West African Students Barred From Starting Medical School in The Caribbean
Rather than finish the journey, the students were sent back to Nigeria, first flown to Panama, then Brazil, then Togo, then Nigeria this past Wednesday. A trip of 22 hours ballooned into a nightmarish five-day ordeal, with the return trip costing students N575,000. During the period, the teenagers slept in airport lobbies unattended.
Though the World Health Organization applauded Nigeria for being free of Ebola earlier this week, a dangerous stigma continues to follow Nigerians and other West Africans, propelled by international panic that West Africans are carrying or spreading the disease.
Just this week, a group of nine West African students traveling to the Commonwealth of Dominica in the Caribbean were barred from entry to Saint Martin, a stop en route to Dominica.
The students, who planned to study at the All Saints Medical School in Dominica, were told that they could not enter the island to catch the 30 minute connecting flight that would bring them to Dominica because of the Ebola outbreak in West Africa.
The students, four female and five male, left Lagos, Nigeria aboard Ethiopian Airlines on Saturday, October 18th, billed to arrive in Dominica on Sunday the 19th. Following a 22-hour flight, the students arrived in St. Martin, yet were refused entry to the island because of concern regarding Ebola.
This rejection came after the students showed evidence that they tested negative for the virus. None of the nine, who came from both Nigeria and Ghana, were ever even exposed to infected persons.
Rather than finish the journey, the students were sent back to Nigeria, first flown to Panama, then Brazil, then Togo, then Nigeria this past Wednesday. A trip of 22 hours ballooned into a nightmarish five-day ordeal, with the return trip costing students N575,000. During the period, the teenagers slept in airport lobbies unattended, without any amenities. Neither the parents nor the school were notified of the developments.
"They treated them like deportees," a concerned parent told SaharaReporters. "If teenagers can be treated like this, then what are the odds for other people?"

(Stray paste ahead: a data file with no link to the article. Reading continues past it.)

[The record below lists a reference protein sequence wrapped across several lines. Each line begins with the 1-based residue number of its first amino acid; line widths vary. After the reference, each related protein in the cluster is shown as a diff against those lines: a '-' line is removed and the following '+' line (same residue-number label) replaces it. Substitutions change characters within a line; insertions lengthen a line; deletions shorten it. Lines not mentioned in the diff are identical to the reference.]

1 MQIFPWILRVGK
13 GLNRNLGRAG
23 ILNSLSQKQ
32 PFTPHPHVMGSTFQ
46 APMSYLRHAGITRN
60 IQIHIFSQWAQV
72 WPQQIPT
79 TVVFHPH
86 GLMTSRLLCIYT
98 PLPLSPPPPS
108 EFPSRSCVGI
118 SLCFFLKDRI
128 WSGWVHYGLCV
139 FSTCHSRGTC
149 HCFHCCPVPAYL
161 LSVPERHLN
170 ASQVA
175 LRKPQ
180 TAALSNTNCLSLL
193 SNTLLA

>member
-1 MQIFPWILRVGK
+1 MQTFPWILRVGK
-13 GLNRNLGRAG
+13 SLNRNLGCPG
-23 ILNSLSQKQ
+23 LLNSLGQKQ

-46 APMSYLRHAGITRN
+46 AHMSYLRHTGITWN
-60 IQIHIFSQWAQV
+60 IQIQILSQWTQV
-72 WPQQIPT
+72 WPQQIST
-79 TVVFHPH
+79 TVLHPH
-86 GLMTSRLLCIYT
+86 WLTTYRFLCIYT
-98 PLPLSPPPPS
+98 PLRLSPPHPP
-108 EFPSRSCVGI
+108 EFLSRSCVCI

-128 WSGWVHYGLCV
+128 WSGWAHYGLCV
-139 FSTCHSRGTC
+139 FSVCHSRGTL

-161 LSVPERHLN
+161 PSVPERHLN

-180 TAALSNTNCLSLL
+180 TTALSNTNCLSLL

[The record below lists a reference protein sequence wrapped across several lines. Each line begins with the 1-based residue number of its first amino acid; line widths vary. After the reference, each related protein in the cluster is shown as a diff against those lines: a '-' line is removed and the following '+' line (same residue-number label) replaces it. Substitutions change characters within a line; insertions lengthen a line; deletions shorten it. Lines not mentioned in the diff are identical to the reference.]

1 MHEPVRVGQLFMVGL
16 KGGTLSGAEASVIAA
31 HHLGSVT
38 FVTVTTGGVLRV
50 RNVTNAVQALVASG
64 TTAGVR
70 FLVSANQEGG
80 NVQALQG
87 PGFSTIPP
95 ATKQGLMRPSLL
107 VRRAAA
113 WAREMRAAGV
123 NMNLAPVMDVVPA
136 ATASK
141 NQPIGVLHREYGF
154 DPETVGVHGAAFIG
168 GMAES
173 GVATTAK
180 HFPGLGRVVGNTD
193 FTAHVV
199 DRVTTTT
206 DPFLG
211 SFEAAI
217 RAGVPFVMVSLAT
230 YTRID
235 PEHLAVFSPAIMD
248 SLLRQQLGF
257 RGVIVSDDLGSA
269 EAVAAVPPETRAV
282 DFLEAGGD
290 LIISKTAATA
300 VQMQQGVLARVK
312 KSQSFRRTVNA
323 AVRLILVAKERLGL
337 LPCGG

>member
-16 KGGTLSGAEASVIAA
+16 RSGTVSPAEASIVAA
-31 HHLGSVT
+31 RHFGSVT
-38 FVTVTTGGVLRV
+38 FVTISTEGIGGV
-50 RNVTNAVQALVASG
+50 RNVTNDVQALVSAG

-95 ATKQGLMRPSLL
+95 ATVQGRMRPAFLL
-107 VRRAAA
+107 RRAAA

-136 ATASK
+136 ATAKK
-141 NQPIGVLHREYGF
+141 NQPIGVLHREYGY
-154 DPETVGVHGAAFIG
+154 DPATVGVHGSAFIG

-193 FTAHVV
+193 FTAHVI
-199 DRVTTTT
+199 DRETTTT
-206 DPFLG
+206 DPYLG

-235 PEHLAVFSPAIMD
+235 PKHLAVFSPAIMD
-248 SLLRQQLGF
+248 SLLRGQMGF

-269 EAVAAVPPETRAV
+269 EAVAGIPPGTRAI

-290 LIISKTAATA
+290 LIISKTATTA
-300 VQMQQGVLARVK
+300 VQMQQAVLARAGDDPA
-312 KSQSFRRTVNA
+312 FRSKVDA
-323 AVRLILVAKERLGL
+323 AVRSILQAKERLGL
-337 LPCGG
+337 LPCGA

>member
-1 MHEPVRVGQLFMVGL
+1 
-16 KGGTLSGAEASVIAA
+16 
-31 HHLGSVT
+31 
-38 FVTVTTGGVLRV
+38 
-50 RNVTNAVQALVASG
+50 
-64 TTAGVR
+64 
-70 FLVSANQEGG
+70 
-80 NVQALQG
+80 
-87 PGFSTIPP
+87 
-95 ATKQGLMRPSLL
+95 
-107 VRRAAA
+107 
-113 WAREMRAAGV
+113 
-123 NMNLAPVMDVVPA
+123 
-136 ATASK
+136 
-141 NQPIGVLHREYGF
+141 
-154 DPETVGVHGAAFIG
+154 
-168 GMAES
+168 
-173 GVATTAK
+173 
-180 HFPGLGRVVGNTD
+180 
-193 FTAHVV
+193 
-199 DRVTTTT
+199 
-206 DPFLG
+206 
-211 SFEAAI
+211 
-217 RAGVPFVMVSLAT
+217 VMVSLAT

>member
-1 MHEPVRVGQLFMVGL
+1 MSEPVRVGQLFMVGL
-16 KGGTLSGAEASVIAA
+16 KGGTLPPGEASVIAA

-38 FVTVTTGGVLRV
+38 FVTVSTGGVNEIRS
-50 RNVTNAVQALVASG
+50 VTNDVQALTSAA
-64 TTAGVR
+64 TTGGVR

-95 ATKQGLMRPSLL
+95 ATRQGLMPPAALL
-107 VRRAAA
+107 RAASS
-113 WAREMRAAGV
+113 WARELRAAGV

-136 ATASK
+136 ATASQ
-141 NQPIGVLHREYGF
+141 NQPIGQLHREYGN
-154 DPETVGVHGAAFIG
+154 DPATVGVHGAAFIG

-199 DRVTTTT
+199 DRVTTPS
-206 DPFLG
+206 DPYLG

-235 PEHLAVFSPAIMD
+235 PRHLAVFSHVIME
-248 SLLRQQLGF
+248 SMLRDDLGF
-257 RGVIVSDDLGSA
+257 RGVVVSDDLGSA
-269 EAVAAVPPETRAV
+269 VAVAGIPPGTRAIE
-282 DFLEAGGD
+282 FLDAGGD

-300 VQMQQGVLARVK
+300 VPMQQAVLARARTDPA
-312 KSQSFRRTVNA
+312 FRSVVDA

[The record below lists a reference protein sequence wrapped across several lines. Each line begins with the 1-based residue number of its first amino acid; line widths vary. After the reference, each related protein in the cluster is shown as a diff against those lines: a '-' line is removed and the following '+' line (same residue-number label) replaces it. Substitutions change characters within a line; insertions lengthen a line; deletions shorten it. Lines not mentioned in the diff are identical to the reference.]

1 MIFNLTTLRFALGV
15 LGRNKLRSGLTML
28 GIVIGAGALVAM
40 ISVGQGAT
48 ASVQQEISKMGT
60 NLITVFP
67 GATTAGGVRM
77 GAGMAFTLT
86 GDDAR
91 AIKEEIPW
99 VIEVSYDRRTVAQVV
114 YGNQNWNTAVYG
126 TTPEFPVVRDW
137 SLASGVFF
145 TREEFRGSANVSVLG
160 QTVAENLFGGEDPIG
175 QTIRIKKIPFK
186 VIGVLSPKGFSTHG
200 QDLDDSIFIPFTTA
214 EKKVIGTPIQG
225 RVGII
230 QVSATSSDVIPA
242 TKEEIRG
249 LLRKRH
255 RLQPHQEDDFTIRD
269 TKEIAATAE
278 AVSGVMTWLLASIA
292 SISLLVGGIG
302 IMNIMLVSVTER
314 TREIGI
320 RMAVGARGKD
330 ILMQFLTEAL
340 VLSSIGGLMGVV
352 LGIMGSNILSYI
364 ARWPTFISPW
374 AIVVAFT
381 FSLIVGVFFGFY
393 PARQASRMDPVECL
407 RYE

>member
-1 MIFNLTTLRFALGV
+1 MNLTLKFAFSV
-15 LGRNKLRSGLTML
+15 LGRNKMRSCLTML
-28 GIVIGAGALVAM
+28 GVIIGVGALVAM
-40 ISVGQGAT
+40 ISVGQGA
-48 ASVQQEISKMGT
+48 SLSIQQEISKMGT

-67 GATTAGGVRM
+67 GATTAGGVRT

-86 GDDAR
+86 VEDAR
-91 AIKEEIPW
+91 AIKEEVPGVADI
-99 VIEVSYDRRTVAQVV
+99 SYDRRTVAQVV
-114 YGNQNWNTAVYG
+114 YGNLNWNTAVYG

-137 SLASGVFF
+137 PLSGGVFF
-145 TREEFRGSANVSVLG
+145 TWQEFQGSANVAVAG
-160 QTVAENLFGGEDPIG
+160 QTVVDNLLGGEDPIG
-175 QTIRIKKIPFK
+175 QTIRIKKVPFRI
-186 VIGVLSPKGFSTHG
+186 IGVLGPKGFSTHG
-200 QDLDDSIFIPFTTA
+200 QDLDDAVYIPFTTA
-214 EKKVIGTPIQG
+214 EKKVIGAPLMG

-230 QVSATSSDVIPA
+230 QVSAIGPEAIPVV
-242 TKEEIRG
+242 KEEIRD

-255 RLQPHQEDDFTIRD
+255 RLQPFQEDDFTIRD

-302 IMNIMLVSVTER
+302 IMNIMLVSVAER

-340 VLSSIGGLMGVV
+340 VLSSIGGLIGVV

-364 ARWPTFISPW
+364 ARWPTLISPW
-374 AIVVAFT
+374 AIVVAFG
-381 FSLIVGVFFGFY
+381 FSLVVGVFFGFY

Attempts to reach health and immigration officials in Saint Martin for answers were met with several different—and conflicting—responses. Some officials said a travel ban on West African countries affected by Ebola was in place, and some said that no such measure existed.
Most interestingly, several officials at the sole airport on the island of St. Martin, Princess Juliana International Airport, said that no ban on travel from Ebola-affected countries was in place. "There is no ban," a security officer at the airport said. "Not to my knowledge, not yet."
The security official and others in the airport's executive office had no knowledge of any kind of official ban, instead referring SaharaReporters to the island's Office of Immigration and Ministry of Health.
Clear answers were not given by anyone in the government of St. Martin either. Responding staff had no information at all on a possible ban or why students from countries unaffected by Ebola, neither did the country's website.
An administrative assistant in the St. Martin Ministry of Health, Maria Henry, was the only source that said that such a ban existed. "We have a travel ban," she said.
Regardless of whether a ban exists or not, the response of St. Martin aiport and immigration officials to the teenage students seemed like a gross overreaction, seeing as there are no active cases of Ebola in either Nigeria or Ghana.
Even in the destination country, Dominica, government sources say there is no travel ban on travel from Ebola-affected West African countries.
"There is no ban," an anonymous source from the Ministry of Tourism said.
"I am worried that in a free world such as ours, certain countries, airlines and corporations can take such actions with impunity on law-abiding Nigerian citizens without fear of reprisal or remorse," a parent told SaharaReporters. "The emotional, physical and financial impact of this event on all involved should not be left to be suffered by these children and their parents alone."
"Imagine the nightmare and despair of the parents as well as the trauma these children have experienced," another parent said.
Though the students have since returned home, parents tell SaharaReporters that they are still working with All Saints Medical School to determine how these students can return to start school, and if students can be reimbursed for the return trip. Parents say they expect an answer on Monday, yet continue to request an official explanation from officials in St. Martin.
"We demand answers and an apology," parents said.
(by SAHARAREPORTERS, NEW YORK)